College life can be a significant transition period for many students, as they navigate academic demands, social pressures, new environments, and increased independence. These factors can contribute to mental health issues or exacerbate existing ones. For many college students, this may be the first time they seek out care, so it is crucial that their experience is a positive one.
Graduate students also face unique challenges and stressors that can impact their mental health, including demanding workloads, academic pressure, isolation, financial concerns, and the expectation to produce original research or complete a thesis/dissertation
The bottom line is that student mental health is worsening. According to a national survey conducted by the American College Health Association in 2021, nearly 75% of students reported moderate or severe psychological distress. According to the Healthy Minds Study, which collected data from 373 campuses during the 2020-2021 school year, more than 60% of college students met the criteria for at least one mental health diagnosis. Notably, this trend is not confined to the pandemic, as the number of students seeking help at college counseling centers increased by almost 40% between 2009 and 2015 and has only continued to rise (Penn State University’s Center for Collegiate Mental Health (CCMH)).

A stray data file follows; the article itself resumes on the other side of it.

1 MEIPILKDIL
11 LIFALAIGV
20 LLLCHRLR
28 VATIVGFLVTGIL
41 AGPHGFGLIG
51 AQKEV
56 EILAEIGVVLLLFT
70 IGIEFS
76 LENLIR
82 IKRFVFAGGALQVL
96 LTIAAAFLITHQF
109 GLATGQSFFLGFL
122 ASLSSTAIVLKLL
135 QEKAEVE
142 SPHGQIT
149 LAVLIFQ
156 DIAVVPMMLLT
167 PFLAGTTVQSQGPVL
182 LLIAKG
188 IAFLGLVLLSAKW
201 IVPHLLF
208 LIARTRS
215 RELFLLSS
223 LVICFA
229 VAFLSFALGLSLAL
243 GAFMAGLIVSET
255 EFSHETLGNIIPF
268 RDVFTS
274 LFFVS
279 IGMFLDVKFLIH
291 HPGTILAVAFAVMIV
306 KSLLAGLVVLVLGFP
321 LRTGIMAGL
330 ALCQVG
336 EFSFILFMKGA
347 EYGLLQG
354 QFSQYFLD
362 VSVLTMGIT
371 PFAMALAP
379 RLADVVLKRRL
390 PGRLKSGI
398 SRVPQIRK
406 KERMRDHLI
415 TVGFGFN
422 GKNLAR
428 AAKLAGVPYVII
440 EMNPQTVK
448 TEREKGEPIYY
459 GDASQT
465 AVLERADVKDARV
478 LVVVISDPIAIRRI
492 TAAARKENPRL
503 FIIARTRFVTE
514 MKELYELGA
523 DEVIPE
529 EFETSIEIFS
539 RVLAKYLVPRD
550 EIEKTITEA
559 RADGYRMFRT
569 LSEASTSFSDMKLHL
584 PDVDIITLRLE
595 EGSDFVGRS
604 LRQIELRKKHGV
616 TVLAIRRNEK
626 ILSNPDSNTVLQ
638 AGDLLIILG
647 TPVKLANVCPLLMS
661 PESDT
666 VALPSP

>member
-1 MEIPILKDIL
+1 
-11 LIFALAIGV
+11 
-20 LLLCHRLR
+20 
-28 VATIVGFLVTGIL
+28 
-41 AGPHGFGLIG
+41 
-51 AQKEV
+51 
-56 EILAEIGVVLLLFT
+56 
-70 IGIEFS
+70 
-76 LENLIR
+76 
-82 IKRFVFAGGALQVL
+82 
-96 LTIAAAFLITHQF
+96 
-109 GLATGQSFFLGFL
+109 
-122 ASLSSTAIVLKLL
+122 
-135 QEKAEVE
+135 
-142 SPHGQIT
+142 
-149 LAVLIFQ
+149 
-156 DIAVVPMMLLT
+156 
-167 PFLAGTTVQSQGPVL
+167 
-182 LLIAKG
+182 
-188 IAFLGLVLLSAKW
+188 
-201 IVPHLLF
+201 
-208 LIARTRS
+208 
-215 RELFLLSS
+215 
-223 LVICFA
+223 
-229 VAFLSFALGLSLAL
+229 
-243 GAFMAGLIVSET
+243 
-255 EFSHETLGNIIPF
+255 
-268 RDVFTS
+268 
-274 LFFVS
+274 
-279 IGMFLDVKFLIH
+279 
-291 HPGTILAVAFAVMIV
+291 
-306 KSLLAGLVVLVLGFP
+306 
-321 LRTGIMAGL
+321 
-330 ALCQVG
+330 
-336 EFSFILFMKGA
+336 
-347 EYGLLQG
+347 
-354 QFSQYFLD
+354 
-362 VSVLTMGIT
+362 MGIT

Unfortunately, college and university campuses may not be able to handle this increasing demand. A student may be seen once, but the resources do not exist to offer continued long-term support. Rappore’s psychiatrists and therapists are experts at treating college and graduate students and understand their unique mental health needs. They recognize the importance of addressing any self destructive thinking and behavioral patterns
The most common psychiatric disorders in the college and graduate student population that we see and treat include: depressive disorders, anxiety disorders, attention deficit hyperactivity disorder, eating disorders, insomnia and sleep disorders, trauma and post-traumatic stress disorder, addiction and substance use disorders. Our clinicians work with college and graduate students to come up with a personalized treatment plan that combines therapy, lifestyle changes, and medication when appropriate.
We can also work directly with college and university advisors and counselors to support students' mental health.